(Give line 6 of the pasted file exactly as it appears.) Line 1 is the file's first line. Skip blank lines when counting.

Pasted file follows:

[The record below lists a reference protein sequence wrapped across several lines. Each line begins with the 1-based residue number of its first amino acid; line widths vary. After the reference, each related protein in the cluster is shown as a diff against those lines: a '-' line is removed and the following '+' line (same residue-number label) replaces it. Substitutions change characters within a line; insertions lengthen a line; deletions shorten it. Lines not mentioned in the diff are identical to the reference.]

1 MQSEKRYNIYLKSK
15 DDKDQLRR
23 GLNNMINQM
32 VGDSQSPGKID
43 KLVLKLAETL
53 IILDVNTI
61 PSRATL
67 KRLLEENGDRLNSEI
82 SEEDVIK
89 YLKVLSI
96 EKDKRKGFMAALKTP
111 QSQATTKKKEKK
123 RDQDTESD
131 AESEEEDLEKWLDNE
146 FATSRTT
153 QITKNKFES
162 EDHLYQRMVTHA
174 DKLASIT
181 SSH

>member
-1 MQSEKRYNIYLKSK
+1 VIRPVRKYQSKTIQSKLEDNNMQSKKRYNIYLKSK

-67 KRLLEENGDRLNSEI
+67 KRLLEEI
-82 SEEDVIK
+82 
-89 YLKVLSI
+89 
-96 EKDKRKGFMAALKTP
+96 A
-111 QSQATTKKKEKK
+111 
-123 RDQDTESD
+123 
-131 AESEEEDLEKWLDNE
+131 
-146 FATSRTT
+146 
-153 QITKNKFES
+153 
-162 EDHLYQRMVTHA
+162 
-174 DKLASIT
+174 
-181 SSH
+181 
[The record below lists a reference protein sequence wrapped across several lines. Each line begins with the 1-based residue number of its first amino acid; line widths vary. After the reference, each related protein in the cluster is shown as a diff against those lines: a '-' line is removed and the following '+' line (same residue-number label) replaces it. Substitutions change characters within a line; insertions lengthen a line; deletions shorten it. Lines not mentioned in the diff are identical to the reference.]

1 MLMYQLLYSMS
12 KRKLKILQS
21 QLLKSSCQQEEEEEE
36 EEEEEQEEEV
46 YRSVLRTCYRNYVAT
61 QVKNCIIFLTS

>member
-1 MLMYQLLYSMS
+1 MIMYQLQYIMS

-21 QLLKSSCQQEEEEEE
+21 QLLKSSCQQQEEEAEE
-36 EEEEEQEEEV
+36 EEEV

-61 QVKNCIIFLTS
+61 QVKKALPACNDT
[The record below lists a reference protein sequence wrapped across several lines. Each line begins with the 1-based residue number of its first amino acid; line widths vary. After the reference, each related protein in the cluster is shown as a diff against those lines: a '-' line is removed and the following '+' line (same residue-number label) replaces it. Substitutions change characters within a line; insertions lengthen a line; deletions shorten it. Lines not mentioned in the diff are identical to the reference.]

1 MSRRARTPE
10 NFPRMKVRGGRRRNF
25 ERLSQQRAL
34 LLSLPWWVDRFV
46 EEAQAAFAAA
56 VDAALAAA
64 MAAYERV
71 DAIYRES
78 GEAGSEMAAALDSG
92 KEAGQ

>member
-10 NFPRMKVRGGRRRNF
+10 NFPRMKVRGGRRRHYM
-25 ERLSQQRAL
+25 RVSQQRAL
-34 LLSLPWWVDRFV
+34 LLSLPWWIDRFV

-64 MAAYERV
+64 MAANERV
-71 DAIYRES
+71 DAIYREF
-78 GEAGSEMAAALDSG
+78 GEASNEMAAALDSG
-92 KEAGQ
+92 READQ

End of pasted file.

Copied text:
43 KLVLKLAETL